Indian Truce With Rebels Extended
Nov. 19, 1998
NEW DELHI, India (AP) _ India extended a 16-month-old cease-fire with a major rebel group in northeast Nagaland state, a news agency said Thursday.
A Defense Ministry statement said the cease-fire in the remote state was essential during the Christmas season ``for fostering unity among the people of Nagaland,'' Press Trust of India reported.
The majority of the tribespeople in the state are Christians.
The rebels have been fighting since 1950 to carve a homeland for the Naga tribespeople, the biggest community in the remote mountainous area joined to mainland India by a narrow strip of land north of Bangladesh.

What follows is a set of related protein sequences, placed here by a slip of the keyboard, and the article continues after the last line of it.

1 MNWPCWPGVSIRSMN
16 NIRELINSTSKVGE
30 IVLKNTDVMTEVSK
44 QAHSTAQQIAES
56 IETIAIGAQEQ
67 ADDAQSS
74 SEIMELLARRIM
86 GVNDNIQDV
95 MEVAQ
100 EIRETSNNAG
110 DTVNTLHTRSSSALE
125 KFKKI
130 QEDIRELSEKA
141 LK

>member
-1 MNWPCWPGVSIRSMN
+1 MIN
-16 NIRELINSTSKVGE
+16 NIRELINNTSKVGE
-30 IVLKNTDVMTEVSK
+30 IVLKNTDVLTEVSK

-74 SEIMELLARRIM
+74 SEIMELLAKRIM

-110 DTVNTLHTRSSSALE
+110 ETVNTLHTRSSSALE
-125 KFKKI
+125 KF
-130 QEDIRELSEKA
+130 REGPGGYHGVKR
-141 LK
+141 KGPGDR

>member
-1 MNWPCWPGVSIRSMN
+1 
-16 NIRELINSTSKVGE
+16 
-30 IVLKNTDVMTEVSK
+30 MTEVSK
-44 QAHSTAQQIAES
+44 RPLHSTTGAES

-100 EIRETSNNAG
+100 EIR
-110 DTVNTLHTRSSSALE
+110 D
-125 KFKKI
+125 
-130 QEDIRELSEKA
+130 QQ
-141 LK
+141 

They claim the Naga chieftains who ruled the region were forced to join India when British colonialism ended in 1947.
The rebels did not comment on the cease-fire extension.
While the 16-month-old truce has largely held, there has been little progress toward formal peace talks with the National Socialist Council of Nagaland, led by Isac Suu and T. Muivah.
The insurgency has claimed more than 2,000 lives.